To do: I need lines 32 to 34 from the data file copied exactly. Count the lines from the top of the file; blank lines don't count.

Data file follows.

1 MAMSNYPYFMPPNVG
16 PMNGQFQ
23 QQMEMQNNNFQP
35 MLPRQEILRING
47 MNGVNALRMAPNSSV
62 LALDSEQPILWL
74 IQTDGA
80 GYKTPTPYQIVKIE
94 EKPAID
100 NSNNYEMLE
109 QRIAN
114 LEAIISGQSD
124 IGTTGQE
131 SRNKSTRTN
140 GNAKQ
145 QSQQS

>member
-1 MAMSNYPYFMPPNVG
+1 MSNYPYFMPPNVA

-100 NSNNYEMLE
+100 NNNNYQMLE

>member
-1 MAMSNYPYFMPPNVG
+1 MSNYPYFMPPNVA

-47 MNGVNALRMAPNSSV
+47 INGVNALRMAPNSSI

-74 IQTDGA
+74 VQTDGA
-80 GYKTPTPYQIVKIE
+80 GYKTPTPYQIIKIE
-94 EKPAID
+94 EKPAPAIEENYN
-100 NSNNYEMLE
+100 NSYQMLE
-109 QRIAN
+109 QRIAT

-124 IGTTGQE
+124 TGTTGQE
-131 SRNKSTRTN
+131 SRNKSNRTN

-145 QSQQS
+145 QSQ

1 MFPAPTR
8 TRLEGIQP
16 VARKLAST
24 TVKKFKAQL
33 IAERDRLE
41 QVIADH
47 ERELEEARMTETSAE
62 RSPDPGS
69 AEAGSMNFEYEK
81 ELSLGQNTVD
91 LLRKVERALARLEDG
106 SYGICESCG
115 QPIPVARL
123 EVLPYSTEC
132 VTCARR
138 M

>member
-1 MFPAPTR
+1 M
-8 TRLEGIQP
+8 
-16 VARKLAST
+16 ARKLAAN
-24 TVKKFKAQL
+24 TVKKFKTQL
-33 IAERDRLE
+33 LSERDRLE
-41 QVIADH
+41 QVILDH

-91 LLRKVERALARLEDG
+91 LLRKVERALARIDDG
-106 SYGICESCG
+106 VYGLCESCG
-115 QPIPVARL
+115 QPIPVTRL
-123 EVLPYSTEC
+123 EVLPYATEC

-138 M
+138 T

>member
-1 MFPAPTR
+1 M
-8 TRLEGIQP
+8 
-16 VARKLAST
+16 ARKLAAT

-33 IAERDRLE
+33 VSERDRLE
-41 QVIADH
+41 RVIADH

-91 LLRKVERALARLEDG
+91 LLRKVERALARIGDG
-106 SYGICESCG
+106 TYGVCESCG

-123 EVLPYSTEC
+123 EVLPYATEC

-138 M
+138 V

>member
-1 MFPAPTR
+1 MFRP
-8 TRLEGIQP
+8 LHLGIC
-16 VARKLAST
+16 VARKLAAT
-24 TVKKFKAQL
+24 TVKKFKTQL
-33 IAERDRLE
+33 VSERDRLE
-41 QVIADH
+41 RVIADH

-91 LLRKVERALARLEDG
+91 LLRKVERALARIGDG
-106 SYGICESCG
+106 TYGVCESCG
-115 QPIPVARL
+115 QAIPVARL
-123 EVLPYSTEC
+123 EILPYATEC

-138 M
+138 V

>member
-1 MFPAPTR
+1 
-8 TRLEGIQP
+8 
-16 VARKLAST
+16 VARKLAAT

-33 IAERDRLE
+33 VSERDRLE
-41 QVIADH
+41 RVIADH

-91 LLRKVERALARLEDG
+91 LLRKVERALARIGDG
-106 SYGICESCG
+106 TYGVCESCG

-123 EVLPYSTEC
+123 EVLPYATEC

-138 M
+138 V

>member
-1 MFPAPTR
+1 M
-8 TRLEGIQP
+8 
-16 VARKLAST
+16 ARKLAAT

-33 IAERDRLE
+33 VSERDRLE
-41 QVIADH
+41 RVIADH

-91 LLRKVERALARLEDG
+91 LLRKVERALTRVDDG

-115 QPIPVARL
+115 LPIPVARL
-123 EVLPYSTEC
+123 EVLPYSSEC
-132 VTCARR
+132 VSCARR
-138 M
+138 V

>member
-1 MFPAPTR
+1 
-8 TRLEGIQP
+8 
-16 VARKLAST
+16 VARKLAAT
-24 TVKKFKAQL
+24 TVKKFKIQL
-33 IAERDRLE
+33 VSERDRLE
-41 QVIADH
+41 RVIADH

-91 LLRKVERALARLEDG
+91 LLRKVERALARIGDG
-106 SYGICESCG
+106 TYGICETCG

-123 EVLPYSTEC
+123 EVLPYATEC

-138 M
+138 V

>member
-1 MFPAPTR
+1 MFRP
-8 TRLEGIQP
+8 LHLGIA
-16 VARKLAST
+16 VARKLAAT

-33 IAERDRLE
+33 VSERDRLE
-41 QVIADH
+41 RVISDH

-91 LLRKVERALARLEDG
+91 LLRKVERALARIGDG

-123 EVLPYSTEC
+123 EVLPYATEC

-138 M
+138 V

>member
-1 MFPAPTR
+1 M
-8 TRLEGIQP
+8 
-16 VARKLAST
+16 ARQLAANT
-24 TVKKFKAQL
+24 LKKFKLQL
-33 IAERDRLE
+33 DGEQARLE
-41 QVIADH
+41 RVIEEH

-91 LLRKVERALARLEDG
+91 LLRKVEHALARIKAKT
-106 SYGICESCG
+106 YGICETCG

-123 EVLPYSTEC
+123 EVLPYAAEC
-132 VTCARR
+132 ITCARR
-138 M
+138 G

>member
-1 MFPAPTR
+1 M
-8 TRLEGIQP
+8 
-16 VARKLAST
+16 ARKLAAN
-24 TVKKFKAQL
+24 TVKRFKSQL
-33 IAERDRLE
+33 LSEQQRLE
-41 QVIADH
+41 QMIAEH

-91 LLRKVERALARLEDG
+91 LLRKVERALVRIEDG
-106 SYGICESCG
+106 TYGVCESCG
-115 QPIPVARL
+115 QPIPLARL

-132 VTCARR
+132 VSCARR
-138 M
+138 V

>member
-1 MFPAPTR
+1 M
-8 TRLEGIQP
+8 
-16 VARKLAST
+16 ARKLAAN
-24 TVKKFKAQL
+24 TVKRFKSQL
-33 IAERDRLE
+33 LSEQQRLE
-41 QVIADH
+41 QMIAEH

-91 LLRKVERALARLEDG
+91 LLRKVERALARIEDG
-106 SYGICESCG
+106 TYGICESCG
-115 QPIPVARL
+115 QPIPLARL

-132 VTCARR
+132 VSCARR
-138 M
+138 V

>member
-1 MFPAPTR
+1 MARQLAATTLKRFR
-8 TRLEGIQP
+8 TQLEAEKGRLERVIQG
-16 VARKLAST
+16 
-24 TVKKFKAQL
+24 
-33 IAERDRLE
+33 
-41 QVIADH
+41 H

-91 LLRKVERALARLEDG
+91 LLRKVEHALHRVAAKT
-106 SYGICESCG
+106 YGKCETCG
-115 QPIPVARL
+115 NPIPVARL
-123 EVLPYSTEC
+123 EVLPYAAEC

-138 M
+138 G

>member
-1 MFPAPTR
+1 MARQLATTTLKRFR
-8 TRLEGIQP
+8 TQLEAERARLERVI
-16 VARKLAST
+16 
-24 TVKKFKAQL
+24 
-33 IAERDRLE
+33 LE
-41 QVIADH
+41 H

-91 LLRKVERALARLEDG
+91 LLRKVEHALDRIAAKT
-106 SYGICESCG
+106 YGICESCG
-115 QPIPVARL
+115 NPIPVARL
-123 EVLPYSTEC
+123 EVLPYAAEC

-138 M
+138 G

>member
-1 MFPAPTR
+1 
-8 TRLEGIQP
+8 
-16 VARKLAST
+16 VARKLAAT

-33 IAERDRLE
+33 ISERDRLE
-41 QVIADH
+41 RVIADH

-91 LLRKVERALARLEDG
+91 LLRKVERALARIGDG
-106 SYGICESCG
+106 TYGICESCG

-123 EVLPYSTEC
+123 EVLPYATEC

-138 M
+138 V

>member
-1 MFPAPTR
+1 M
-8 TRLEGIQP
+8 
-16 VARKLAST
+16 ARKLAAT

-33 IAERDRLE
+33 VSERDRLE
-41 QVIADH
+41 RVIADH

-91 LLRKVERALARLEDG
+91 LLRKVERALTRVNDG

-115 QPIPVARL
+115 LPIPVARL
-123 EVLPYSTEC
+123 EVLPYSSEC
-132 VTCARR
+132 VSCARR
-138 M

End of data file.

+94 EKPAPAIEENYN
-100 NSNNYEMLE
+100 NSYQMLE